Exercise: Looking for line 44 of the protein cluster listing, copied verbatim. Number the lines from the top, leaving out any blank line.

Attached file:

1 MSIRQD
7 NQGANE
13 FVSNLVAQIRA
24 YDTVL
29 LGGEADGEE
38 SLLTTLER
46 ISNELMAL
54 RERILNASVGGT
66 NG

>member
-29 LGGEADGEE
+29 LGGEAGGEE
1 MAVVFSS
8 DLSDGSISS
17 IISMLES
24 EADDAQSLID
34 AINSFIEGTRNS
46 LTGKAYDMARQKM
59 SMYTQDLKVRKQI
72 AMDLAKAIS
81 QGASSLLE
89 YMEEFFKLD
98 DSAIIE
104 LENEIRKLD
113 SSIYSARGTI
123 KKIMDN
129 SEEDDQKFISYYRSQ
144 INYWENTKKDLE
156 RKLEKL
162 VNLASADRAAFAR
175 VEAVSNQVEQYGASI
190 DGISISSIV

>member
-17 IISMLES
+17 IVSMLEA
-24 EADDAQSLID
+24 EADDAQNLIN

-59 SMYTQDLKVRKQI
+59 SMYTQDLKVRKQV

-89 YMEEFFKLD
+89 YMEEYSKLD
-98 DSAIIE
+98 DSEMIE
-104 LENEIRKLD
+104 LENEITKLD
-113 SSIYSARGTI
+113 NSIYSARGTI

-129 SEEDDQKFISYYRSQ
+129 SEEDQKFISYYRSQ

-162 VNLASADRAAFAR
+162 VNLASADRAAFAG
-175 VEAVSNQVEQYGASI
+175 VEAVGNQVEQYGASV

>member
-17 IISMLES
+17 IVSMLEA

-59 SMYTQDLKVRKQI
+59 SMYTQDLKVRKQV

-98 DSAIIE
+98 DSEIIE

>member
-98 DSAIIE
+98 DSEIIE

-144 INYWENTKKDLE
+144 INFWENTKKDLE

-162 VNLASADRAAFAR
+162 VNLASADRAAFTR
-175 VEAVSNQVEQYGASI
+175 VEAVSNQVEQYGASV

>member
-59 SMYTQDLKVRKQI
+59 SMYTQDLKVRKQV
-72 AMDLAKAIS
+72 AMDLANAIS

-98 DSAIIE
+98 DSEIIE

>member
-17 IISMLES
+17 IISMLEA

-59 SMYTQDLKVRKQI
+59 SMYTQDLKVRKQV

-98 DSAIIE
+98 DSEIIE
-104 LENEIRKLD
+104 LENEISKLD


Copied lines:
-104 LENEIRKLD